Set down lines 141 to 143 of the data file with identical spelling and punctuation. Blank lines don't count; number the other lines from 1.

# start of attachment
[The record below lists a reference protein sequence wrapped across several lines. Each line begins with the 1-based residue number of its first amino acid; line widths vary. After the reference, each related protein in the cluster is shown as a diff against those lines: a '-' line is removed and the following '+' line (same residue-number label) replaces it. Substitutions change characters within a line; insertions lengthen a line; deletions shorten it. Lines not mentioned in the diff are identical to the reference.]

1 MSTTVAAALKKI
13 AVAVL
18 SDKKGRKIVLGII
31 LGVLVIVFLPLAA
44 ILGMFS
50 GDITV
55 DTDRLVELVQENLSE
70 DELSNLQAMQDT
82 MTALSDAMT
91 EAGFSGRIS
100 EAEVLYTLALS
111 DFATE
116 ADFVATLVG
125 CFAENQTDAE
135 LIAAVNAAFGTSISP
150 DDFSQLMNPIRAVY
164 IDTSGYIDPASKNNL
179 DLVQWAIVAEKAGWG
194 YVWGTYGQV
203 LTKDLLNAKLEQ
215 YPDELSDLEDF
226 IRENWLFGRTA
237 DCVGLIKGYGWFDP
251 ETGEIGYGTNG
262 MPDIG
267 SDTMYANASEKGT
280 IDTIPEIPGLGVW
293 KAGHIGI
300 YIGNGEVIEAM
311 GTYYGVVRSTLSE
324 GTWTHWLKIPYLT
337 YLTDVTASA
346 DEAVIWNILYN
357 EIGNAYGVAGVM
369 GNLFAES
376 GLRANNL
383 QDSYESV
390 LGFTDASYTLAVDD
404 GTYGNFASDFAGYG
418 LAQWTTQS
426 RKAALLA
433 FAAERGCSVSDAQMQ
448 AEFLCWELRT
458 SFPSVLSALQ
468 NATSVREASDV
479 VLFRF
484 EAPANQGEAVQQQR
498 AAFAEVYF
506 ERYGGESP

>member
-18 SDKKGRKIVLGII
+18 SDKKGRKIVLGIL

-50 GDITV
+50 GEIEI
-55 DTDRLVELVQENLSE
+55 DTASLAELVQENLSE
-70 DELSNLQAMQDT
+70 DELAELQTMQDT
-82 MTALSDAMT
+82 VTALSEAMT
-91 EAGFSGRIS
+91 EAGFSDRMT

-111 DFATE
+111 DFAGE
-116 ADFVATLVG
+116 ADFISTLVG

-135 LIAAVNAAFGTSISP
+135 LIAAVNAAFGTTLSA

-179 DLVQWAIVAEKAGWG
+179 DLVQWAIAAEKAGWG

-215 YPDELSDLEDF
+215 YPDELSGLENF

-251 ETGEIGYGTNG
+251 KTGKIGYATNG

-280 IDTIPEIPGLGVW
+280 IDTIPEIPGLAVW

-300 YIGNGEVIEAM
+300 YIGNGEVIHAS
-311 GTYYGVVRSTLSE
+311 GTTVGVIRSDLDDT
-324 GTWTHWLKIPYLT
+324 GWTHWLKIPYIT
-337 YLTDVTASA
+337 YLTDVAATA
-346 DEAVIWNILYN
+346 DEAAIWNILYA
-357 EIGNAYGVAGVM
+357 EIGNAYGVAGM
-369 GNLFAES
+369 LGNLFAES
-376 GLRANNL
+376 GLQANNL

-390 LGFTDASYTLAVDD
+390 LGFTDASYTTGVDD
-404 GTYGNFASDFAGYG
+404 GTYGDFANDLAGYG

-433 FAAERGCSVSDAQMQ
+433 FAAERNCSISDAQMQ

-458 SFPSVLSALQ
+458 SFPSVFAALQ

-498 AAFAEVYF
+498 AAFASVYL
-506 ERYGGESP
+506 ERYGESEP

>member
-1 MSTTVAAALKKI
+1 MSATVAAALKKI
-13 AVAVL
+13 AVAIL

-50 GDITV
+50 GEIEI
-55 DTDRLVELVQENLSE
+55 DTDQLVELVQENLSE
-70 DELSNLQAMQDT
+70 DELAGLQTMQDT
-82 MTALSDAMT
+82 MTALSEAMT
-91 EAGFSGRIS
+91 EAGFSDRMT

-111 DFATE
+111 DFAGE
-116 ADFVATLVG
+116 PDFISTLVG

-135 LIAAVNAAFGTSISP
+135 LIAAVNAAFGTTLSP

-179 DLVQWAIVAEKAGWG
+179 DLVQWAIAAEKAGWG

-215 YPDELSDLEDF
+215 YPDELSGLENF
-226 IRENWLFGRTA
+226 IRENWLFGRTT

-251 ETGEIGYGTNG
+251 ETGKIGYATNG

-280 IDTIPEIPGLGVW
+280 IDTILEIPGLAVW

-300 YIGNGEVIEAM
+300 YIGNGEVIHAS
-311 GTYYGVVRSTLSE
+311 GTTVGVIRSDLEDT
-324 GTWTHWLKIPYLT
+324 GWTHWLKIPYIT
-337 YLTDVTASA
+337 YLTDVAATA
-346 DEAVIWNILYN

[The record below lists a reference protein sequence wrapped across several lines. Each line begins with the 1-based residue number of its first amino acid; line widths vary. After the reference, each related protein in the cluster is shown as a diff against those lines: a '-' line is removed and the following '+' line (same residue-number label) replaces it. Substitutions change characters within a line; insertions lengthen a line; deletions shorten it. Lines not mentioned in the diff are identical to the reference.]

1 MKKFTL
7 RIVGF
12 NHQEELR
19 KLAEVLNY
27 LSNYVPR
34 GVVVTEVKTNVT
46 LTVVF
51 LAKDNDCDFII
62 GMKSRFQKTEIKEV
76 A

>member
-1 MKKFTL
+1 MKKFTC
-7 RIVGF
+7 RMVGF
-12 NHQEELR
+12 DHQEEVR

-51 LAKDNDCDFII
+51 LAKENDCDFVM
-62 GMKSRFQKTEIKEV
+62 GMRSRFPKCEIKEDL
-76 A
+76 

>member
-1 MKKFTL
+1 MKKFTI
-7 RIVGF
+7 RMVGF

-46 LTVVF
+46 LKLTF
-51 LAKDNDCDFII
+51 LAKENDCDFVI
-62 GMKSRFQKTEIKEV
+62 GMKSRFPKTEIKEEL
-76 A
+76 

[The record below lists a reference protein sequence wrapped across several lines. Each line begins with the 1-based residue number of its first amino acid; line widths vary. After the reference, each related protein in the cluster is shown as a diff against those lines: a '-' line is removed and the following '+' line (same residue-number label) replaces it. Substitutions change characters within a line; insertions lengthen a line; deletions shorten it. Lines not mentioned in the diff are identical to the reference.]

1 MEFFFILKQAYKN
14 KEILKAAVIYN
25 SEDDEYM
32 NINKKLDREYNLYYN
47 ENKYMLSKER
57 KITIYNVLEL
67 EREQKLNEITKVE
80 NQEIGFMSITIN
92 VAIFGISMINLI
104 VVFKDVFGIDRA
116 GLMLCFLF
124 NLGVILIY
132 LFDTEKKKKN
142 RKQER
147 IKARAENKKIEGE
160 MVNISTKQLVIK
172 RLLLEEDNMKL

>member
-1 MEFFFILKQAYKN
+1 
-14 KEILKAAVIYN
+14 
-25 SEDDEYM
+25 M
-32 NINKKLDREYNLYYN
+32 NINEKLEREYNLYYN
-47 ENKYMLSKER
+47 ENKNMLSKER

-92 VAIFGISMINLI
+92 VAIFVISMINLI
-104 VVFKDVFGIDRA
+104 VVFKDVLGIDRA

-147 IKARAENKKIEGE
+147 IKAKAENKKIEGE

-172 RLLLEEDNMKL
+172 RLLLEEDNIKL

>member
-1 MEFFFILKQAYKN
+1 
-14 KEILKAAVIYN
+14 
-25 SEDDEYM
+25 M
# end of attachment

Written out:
-324 GTWTHWLKIPYLT
+324 GWTHWLKIPYIT
-337 YLTDVTASA